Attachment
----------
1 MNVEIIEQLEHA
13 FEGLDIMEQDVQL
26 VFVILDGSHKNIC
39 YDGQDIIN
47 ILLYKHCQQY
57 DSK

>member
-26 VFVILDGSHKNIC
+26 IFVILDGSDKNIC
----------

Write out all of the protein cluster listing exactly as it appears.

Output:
1 MNVEIIEQLEHA
13 FEGLDIMEQDVQL
26 VFVILDGSHKNIC
39 YDGQDIIN
47 ILLYKHCQQY
57 DSK

>member
-26 VFVILDGSHKNIC
+26 IFVILDGSDKNIC